This seemingly unexceptional document signifies the birth of the SCLC. Dr. King, Rev. Fred Shuttlesworth and Rev. C. K. Steele assembled a consortium of leaders in Atlanta following the end of the Montgomery Bus Boycott. The Southern Leaders Conference on Transportation and Non-Violent Integration issued this statement that addresses the intimidation, discrimination and economic disparity Negroes face in the South. The statement appeals to the federal government to intervene against assaults that block basic civil rights.

Letter from MLK to Viva O'Dean Sloan

Wednesday, October 17, 1962
Kentucky (KY), Georgia (GA), Albany, GA, Michigan (MI)

Dr. King responds to Viva O'Dean Sloan's letter, extending his appreciation for her support of the Congress of Racial Equality. He regretfully informs her he does not know of anyone in the Dearborn, Michigan area who might be interested in the purchase of her property there.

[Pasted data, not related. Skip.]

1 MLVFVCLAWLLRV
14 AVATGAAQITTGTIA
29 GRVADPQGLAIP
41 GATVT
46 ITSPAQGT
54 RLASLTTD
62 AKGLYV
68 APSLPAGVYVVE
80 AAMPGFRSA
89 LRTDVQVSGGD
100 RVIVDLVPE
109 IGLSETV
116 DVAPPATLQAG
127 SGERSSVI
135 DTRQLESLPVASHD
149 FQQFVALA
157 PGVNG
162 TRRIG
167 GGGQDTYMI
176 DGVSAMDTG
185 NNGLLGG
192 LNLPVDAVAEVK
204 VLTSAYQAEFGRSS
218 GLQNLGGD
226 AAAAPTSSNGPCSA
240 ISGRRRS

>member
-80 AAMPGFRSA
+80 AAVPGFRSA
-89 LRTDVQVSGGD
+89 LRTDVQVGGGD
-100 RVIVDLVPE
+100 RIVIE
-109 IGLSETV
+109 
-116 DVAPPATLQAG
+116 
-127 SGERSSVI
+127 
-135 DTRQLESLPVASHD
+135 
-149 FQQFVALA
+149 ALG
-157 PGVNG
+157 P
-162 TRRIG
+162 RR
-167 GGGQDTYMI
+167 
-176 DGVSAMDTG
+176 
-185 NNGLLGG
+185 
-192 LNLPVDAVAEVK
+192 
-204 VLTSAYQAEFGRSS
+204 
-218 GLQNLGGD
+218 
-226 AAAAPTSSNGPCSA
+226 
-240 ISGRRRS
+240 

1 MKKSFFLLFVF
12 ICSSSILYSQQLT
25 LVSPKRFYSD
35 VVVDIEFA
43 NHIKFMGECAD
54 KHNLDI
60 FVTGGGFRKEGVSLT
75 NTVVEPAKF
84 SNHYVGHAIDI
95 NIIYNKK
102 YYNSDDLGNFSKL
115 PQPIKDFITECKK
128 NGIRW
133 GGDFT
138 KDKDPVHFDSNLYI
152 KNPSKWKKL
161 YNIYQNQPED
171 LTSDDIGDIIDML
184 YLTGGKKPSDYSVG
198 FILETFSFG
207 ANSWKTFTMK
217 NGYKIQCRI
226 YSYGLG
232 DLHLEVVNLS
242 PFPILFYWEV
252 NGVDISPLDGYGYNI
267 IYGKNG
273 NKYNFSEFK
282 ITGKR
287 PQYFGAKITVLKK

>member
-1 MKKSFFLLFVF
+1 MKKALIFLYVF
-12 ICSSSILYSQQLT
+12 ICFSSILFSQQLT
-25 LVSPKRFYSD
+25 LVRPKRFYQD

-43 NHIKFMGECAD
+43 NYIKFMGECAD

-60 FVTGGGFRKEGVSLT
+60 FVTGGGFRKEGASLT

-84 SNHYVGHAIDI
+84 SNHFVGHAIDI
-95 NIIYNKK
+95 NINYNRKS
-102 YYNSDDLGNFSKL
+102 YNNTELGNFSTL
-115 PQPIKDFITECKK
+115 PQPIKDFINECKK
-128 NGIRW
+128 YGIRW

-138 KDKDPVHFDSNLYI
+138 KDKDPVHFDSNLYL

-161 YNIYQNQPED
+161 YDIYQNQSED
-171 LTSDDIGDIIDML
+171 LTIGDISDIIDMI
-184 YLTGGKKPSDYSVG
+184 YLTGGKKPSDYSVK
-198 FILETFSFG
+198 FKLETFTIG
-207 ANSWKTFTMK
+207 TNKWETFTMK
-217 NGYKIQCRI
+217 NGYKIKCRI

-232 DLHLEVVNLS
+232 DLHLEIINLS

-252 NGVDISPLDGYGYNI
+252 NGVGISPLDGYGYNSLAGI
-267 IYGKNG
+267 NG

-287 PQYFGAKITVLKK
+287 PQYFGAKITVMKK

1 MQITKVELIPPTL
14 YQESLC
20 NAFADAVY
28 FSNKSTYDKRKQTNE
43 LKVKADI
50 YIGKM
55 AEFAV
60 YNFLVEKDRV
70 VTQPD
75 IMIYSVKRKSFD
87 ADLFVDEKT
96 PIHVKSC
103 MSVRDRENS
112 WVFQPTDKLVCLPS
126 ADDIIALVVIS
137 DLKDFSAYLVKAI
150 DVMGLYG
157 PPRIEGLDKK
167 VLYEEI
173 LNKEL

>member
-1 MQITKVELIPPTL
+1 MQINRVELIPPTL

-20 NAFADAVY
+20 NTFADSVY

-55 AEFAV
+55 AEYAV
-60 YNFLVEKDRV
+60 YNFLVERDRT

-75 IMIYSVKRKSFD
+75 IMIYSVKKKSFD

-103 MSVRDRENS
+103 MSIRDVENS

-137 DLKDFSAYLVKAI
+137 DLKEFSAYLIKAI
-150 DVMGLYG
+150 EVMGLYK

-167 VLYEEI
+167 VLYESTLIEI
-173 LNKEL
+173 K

The Conditions for Progress in Africa

Thursday, September 6, 1962
SOUTH AFRICA

In a speech at the University of Cape Town, H.F. Oppenheimer argues that Africa was a backwards content with few achievements prior to European colonization. He also says that the struggle against colonialism is thought of exclusively in political terms, but that it should also be considered in social and economic terms. He provides possible solutions for future progress in Africa, and he charges the African nationalist to complete the work that the colonialist began.

Christian Social Philosophy

Dr. King focuses on the interrelatedness of Christian social philosophy, Christian ethics and theology. He argues for the rejection of theology that has no social ethics and also contends that ethics must be dynamic.

Telegram from Richard Beyer to MLK

Monday, May 17, 1965
Washington (WA), CANADA, Atlanta, GA

Richard Beyer telegrams Dr. King inquiring if he is available to speak at a peace rally in Washington sponsored by Canadian and Northwest Peace groups.

Letter from S. Scott to MLK

Tuesday, August 1, 1967

S. Scott states how he objects to Dr. King's leadership because he believes that Dr. King's influence has resulted in lawless riots. Mr. Scott suggests alternatives for those who live in the "slums" and identifies education as a means of advancement. Furthermore, Mr. Scott assures results from the Civil Rights Bill in time.

Freedom

Here, Dr. King defines freedom.

Letter from John Frankel to MLK

Monday, May 8, 1967
Washington, D.C., JAMAICA